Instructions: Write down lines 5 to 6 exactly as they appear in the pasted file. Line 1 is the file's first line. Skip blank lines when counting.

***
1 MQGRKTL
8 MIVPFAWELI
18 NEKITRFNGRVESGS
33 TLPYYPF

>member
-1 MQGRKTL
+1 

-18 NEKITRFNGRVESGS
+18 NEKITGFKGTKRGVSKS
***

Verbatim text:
>member
-1 MQGRKTL